Even the most enthusiastic Tintin fan must admit that this, the first of the Adventures of Tintin, is one of the least impressive of the entire series. (The best order to read them is probably to start with Cigars of the Pharaoh and go through to the end, and then go back to read the first three for completeness.) It's not just the monotonous propaganda of Le Petit Vingtième's anti-Communist agenda, or the crudity of the artwork; it's also the way in which Tintin escapes from every threat by simply beating up the Soviets (at one point taking on five armed guards and defeating them almost unscathed). The climax, where he finds the secret bunker where Lenin Trotsky and Stalin have stored the wealth they have stolen from the Plain People of Russia, reminded me of the opening scene from The Naked Gun, only much sillier and executed more earnestly and much less competently (the bunker is located under a fake haunted house).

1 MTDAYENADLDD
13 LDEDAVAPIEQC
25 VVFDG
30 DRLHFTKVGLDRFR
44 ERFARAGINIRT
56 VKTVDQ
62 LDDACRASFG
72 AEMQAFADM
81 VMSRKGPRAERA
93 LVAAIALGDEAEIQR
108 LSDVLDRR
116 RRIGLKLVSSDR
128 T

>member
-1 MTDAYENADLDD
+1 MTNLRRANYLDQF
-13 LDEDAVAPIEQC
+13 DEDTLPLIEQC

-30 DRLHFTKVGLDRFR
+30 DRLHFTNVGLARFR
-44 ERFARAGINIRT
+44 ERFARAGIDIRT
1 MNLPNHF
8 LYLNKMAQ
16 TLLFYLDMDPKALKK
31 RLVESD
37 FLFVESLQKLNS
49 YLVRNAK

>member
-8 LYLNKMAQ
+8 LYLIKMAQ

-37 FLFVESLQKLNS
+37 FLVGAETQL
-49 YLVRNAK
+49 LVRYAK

For all that, there are some points of interest. For the Tintin fan, it is notable that Snowy / Milou contributes a running commentary for the reader's benefit, a role he rather lost in later books. Some of the individual frames show the latent genius of the 22-year-old artist (one in particular foreshadows the cover of The Black Island; another sequence where Tintin gets frozen into a block of ice is reminiscent of the very last frame Hergé ever drew of him, where he is faced with the prospect of being frozen into a clear plastic block as a sculpture).
It's also worth reflecting that when the police in Berlin give Tintin a hard time, this isn't yet the Nazi regime, which was still four years in the future; but the German occupation of Belgium was little more than a decade in the past, and Belgian troops were still in the Rhineland, occupying a strip from Aachen to Kleve, an would not leave for another year. Tintin does get a hero's welcome at the iconic Tempelhof airport in Berlin on his way back, but it is a case of mistaken identity. In the last frame he arrives at the equally iconic Gare du Nord on Place Rogier in Brussels, demolished half a century ago, to general rejoicing. I don't think there is a single speaking female character in the book.